Lett's see if there is any possible way to square the circle of his promise to both massively cut taxes for the rich and be revenue neutral about it, because he says he will make up the lost revenue through closing loopholes, or more aptly, taking away certain deductions. Which deductions? Neither he nor his running mate will tell us. But they will - to an extent - tell us which tax expenditures they will not remove - namely, the ones that rich people use the most.
From the Romney campaign's own tax plan, Mr. Romney's plan would:
Just so you know, this is what "across the board 20% cut in marginal rates" looks like in real terms: If you make $25,000 a year, you will get a whopping $276 in tax cuts while those making more than $1 million a year will get $250,000 on average. "Across the board 20%" tax cut ends up reducing the highest marginal rate by 7 percentage point (from 35% to 28%) while it cuts the lowest rate by a paltry 2 percentage point (from 10 to 8%).
- Make permanent, across-the-board 20 percent cut in marginal rates
- Maintain current tax rates on interest, dividends, and capital gains
- Eliminate taxes for taxpayers with AGI below $200,000 on interest, dividends, and capital gains
- Eliminate the Death Tax
- Repeal the Alternative Minimum Tax (AMT)
But in this particular piece, we're talking about tax deductions, so let's get back to that. Now remember that combined with extending all of the Bush tax cuts, Mitt Romney's new tax cut plan will cost about $600 billion a year. If Mitt Romney is telling the truth about being revenue neutral by the means of cutting out deductions, he must come up with at least $600 billion a year on average (the more time that goes by, the more it costs us to give these tax giveaways) - $5 trillion over 10 years from his own plan and $1 trillion in 10 years from extending the upper-end Bush tax cuts - in deduction closures just to break even without making a penny's worth of dent in the national debt.
At this point, it makes sense to examine just where the tax deductions/expenditures are to close. Let's have a look. On the individual taxation side of things, the tax code results in deductions totaling about $760 billion a year. So Romney and Ryan really has a very small amount of room. Actually, they don't even have the $160 billion wiggle room they seem to have at this point. Why? Let's take another look at Mitt Romney's tax plan (what little of it he decided to make public): see the "Maintain current tax rates on interest, dividends and capital gains" part? That tells you that Romney would keep in place the tax loophole that allows for his "investment" income to be taxed at a lower rate than the income of a middle class family. And how much is that deduction costing us? Nearly $100 billion a year.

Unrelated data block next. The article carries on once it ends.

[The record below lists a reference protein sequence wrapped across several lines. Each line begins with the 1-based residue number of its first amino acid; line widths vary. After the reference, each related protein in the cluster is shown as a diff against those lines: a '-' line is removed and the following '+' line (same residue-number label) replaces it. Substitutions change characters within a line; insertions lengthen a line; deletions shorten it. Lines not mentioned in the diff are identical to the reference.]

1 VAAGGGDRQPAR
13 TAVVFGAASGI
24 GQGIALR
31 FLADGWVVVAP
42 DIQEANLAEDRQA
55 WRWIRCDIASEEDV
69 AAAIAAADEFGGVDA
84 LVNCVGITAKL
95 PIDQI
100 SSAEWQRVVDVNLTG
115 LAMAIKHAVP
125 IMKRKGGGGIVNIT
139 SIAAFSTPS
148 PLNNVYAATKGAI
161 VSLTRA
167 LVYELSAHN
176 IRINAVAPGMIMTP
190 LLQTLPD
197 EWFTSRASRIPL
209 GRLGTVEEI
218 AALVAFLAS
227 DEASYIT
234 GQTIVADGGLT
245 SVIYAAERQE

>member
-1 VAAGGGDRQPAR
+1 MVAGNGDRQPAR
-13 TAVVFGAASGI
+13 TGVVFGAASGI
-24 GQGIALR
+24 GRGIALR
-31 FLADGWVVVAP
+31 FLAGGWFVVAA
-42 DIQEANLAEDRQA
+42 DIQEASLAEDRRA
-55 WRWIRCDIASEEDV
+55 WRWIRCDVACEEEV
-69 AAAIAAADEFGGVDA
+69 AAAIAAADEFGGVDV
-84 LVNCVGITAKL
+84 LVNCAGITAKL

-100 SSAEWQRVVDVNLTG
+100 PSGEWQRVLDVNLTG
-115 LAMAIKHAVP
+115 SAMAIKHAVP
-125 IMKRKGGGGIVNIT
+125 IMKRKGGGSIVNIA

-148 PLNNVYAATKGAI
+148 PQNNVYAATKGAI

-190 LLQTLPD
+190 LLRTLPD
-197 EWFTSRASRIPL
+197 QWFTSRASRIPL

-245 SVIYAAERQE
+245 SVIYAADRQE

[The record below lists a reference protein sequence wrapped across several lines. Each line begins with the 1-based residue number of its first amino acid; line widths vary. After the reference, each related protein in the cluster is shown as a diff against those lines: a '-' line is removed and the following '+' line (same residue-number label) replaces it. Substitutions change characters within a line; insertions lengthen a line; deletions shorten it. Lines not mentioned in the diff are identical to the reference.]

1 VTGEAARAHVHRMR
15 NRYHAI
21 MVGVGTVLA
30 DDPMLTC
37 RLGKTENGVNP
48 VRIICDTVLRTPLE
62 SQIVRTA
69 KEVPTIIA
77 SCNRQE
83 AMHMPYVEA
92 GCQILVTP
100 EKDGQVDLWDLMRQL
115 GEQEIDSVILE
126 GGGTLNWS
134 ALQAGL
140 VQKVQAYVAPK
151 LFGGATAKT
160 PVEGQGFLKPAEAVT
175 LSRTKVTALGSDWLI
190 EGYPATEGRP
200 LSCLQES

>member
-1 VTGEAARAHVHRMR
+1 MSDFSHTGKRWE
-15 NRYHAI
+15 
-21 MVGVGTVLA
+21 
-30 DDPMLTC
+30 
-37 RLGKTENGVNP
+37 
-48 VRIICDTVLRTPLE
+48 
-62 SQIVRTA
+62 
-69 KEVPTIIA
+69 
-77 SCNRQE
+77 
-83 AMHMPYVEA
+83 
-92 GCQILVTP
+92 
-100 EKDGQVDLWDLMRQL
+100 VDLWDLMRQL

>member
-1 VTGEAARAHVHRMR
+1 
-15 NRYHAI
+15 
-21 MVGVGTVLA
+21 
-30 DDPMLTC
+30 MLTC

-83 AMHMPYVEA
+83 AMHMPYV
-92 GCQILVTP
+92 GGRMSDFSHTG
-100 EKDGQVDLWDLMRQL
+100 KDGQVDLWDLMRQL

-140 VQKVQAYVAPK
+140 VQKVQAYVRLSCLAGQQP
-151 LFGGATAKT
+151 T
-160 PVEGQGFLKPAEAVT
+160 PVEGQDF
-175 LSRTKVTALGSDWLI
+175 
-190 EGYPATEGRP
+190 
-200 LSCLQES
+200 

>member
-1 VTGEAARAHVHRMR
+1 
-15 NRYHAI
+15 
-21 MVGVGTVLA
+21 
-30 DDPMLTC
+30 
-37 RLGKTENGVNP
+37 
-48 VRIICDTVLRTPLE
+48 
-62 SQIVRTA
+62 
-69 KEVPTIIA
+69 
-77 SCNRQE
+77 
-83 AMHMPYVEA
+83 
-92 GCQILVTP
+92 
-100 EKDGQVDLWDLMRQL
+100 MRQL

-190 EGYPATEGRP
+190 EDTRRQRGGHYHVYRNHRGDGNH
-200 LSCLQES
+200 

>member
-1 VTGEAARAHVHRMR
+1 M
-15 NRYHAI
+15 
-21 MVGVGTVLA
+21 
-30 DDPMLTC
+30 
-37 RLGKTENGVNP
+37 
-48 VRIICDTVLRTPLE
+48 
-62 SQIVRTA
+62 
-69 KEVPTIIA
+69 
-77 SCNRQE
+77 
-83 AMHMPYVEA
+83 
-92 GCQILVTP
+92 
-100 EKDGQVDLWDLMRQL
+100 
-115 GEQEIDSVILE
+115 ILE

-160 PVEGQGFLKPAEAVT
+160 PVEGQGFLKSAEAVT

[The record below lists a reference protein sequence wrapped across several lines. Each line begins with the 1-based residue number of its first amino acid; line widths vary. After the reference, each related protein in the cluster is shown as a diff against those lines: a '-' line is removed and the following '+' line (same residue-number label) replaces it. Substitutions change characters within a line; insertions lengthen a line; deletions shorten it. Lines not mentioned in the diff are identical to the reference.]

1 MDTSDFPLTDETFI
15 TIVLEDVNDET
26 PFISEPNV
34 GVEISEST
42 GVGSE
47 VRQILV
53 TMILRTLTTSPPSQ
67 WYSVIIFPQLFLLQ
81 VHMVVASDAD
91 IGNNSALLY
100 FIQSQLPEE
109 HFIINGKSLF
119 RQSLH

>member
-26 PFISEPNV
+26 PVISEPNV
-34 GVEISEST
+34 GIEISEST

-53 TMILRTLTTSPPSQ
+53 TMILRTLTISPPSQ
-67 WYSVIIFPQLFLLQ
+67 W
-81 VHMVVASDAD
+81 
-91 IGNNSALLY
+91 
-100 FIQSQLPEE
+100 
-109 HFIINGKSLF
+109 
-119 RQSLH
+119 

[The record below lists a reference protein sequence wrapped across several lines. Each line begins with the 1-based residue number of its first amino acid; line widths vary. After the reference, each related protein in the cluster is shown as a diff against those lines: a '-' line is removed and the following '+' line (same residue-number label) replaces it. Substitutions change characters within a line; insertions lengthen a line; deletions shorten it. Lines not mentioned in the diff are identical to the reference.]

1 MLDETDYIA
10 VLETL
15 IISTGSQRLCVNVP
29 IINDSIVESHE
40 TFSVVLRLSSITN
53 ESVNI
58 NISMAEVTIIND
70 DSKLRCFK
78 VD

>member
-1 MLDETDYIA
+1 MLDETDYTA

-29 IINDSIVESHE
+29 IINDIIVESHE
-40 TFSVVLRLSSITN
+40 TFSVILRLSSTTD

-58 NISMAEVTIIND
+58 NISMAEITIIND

Lower tax rates on capital gains and dividends than on ordinary income. People at the top of the income scale receive significantly larger gains as a share of income from this group of tax expenditures than other taxpayers. “Lower tax rates on capital gains and dividends disproportionately benefit the top 1 percent of taxpayers and provide little income gains for anyone else,” TPC notes. This group of tax expenditures cost $99 billion, with no AMT.That amount would only grow over the years. At this point, by Romney's own admission, his wiggle room is down to a mere $60 billion a year, under the most generous interpretation. Let's be generous and round that up to $100 billion, given that cost of that these expenditures grow over time as well. That means Mitt Romney will be able to leave in place - at best - only about $100 billion in deductions. If that accounted for just one category of credits, it would entirely be consumed by the earned income tax credit and the child tax credit for families.